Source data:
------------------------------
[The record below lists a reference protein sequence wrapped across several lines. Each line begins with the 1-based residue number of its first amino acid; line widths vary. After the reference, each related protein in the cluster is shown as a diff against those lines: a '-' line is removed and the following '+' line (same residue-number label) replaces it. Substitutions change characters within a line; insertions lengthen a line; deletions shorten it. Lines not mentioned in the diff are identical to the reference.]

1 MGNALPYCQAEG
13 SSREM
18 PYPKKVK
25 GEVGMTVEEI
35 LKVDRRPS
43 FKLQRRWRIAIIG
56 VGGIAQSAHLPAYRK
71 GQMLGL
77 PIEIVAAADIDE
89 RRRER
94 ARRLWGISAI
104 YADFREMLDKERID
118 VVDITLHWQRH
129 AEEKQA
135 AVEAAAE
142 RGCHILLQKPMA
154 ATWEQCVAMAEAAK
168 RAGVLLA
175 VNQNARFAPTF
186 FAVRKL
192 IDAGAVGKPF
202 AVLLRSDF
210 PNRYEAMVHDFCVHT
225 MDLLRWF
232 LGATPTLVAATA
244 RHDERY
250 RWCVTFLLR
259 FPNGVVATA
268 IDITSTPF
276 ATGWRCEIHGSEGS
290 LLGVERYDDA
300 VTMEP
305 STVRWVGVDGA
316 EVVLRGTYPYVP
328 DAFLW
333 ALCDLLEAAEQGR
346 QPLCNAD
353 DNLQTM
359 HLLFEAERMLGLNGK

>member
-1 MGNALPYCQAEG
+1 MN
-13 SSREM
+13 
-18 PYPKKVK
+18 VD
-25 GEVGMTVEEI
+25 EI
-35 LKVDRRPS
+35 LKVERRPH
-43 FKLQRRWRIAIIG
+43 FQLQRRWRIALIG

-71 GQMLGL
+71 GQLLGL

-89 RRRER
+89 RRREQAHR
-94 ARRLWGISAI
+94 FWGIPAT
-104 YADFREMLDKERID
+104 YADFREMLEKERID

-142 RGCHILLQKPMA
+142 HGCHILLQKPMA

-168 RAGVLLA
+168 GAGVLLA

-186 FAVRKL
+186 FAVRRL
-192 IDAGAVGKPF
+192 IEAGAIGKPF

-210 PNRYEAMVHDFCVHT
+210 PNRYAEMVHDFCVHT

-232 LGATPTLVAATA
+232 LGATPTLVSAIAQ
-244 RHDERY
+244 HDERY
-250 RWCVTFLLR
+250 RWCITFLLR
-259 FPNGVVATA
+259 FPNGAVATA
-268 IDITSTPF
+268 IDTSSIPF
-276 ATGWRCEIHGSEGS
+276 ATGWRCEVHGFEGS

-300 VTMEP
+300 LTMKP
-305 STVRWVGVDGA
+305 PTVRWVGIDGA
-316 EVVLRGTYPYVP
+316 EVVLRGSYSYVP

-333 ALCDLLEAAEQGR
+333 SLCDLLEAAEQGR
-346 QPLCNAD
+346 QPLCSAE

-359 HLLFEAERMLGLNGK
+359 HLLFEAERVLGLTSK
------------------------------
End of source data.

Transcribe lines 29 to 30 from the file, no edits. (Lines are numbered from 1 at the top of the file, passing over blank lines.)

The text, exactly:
259 FPNGVVATA
268 IDITSTPF